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Opinion

LNG trade disrupted as Suez Canal transits stop

The implications of no LNG carriers transiting through the Red Sea and Suez Canal

2 minute read

Fraser Carson

Senior Research Analyst, Global LNG

Fraser has extensive research and project management experience across the LNG value chain.

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Since mid-December, LNG traffic through the Gulf of Aden and Red Sea has steadily reduced due to conflict in the region. Global trade and commodity markets have been disrupted due to Houthi terror attacks on merchant vessels. This has prompted shipowners and operators to divert ships, reducing utilisation of the Suez Canal.  

Our latest insight LNG trade disrupted as Suez Canal transits stop summarises the implications to LNG trade of no LNG carriers transiting the Red Sea and Suez Canal. Read on for a summary.  

The Suez Canal is utilised by several LNG suppliers and deliveries into both Europe and Asia will be impacted. Russian LNG, often after being transhipped in Belgium and France, accounted for 25% of all laden cargoes transiting the Canal southbound to Asia between 2021 - 2023. Over the same period, US LNG recorded close to half of all laden transits travelling in the same direction. Going the other way, towards Europe, Qatar LNG accounted for more than 90% of laden, northbound voyages, averaging 220 transits over the last three years. For all concerned, non-utilisation of the Suez Canal will mean longer journeys over a greater distance. But we think it is unlikely to impact LNG shipping demand and spot rates in the near-term.  

Atlantic basin LNG, especially from the US, will be affected. Amidst recent global gas price volatility, traders and portfolio players have increasingly directed FOB cargoes towards the Mediterranean area, as the Suez Canal provides optionality to deliver into Asia. Cargoes can spend several days slow steaming while waiting on their final delivery destination. Without that option, ships will spend less time waiting for direction and will deliver straight into Europe or deliver into Southern Asia via CoGH. The slightly longer journey time into South Asia will be offset by the more direct voyages - a result of less trading being taken ‘on the water’.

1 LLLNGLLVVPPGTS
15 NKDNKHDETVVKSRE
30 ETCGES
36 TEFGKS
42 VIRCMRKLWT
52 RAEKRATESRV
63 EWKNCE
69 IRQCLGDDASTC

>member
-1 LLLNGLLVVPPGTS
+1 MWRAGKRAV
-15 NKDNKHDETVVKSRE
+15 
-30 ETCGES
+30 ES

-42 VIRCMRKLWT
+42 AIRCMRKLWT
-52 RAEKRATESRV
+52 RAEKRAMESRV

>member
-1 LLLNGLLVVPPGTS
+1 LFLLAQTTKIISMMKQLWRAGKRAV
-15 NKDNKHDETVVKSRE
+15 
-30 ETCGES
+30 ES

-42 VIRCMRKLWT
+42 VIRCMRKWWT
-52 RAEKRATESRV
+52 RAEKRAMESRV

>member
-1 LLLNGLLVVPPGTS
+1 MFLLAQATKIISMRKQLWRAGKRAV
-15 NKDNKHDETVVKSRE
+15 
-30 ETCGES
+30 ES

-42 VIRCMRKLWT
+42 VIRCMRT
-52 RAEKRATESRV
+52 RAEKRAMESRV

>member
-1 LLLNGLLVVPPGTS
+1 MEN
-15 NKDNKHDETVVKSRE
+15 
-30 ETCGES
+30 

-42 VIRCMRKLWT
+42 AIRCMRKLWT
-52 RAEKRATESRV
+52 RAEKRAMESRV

Qatar will be impacted most. To continue delivering into these markets, Qatari ships will travel to Europe via the Cape of Good Hope (CoGH), adding up to 8,000 nautical miles to the journey each way. Assuming use of a standard 174,000m3 capacity LNG carrier travelling at 16 knots, a round-trip voyage will take an extra 24 - 38 days - the equivalent round-trip journey time to deliver from Qatar to Europe via Suez. Effectively, Qatari LNG deliveries to Europe will take twice as long. To move all of Qatar’s European DES contracts via the CoGH, we estimate that the equivalent of 18 extra ships would be required.  

The additional journey time will require some re-scheduling of cargoes and management with its LNG buyers, but its supply to Europe will not be constrained by a lack of shipping.  

Furthermore, European and Asian LNG inventories remain well supplied, in the upper range of five-year averages. Despites some cold snaps, winter weather has not resulted in a significant drawdown of stocks or an increased demand for prompt LNG. With solid nuclear generation keeping demand in South Korea and Japan muted, and Chinese LNG demand remaining close to contracted levels, the requirement for cross-basin trade is expected to be low for the rest of the winter. This, combined with Qatar managing the extra shipping demand from within its fleet, will keep a pin in LNG shipping spot rates into the spring. 

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